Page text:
This vivid, well-written report from The Observer describes a busy calendar at the Uganda Peoples' Defence Force general court-martial:
The UPDF General Court martial (GCM) at Makindye has banned the use of mobile phones and iPads during court sessions.
The ban, announced on Wednesday by GCM Chairman Maj Gen Levi Karuhanga, stemmed from a complaint by lawyer Ladislaus Rwakafuuzi – that soldiers checking those coming to court refused him to enter with an iPad he uses in writing notes. Rwakafuuzi’s plea that using paper and pen was becoming outdated proved counterproductive.
“Because of security reasons, nobody, including me, my court members, lawyers, suspects, court goers or journalists are allowed to come in court with iPads or mobile phones. As a lawyer, you must know the danger of bomb use regarding these gadgets,” Maj Gen Karuhanga said.
However, journalists will be allowed to enter with their recording gadgets, provided they are thoroughly checked.
In the same Wednesday session, Maj Jamil Seguya, formerly the maintenance officer of “soft skin” vehicles at the African Union Mission in Somalia (Amison) in Mogadishu left smiling after court convicted him to a caution sentence. Caution, which attracts light sentence, is a punitive measure under the UPDF Act, which is given to either first offenders or those who don’t waste court’s time to enable them reform.
The caution sentence came as a result of his change of plea from “not guilty” to “guilty.”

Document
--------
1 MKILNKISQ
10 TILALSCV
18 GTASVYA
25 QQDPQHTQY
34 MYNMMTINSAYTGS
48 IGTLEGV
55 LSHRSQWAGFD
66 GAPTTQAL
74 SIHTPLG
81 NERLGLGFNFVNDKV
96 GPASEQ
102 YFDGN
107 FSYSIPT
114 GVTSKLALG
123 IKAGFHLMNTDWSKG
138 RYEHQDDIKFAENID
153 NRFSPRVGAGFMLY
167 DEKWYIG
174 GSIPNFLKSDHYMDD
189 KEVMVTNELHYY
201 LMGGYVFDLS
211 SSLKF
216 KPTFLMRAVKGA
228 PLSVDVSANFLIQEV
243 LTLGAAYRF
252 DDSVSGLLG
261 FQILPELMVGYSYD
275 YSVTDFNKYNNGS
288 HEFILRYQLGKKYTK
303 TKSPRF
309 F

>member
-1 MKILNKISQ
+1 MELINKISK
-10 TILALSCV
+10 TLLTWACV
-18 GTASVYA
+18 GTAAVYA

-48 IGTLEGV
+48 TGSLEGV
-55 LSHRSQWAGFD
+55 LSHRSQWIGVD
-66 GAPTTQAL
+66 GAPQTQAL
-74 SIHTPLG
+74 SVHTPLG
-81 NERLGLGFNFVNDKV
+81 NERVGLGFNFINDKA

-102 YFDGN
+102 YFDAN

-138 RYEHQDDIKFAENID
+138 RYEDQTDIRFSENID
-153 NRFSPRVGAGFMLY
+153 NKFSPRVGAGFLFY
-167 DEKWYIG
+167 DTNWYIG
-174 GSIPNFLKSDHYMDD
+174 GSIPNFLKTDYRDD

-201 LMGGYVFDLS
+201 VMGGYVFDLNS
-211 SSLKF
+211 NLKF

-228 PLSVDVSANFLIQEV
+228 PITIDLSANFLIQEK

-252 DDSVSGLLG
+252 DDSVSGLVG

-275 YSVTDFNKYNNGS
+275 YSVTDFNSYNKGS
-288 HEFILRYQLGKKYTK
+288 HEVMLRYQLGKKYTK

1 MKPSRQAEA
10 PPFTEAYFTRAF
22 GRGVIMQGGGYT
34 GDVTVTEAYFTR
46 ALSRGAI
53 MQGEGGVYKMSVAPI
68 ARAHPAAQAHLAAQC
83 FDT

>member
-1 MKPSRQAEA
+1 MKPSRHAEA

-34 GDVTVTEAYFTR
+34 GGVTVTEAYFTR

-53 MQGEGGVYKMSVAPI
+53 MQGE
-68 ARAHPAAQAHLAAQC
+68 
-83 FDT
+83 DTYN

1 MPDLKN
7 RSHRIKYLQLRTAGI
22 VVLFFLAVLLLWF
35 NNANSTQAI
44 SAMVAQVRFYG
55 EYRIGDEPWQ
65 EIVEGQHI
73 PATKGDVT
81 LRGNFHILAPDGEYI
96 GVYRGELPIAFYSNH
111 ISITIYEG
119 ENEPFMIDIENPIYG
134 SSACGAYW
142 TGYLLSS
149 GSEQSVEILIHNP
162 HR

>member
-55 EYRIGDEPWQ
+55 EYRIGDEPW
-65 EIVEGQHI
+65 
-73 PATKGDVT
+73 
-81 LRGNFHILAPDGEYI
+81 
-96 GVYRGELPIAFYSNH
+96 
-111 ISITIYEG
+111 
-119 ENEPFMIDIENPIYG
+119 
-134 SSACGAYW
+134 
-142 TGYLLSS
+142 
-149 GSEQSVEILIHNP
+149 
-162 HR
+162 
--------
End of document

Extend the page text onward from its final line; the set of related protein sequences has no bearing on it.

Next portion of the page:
Prosecution, led by Maj Fredrick Kandwamu, accused Seguya, 46, of failing to service a caterpillar donated to Amison by the US government between in December 2012, resulting in the breakdown of the equipment. When asked by the judge advocate, Lt Col Gidion Katinda, where he was going to serve his sentence from, the bemused Seguya, who has been on remand, replied that he would serve it at his residence, sending court into wild laughter.
Court also freed junior officer David Ojok, previously the platoon commander in 31st infantry battalion, located 50km from Mogadishu, on appeal. In May 2009 Ojok was convicted by a Unit Disciplinary Committee (UDC) for failure to protect war material, leading to loss of 1,000 live ammunitions and sentenced him to five years.
Karuhanga, in his judgment, blamed the UDC for entertaining this case which was capital in nature and can only be tried by the General Court Martial. On conviction, one is liable to either serve a life imprisonment sentence or suffers death.
“Much as the [UDC] may be fair, once it has no jurisdiction over a case, its outcome becomes illegal. In the premises, we quash the conviction, set aside sentence, including the period served, and set the appellant free.”Very nice reporting by Siraje Lubwama and Derick Kiyonga.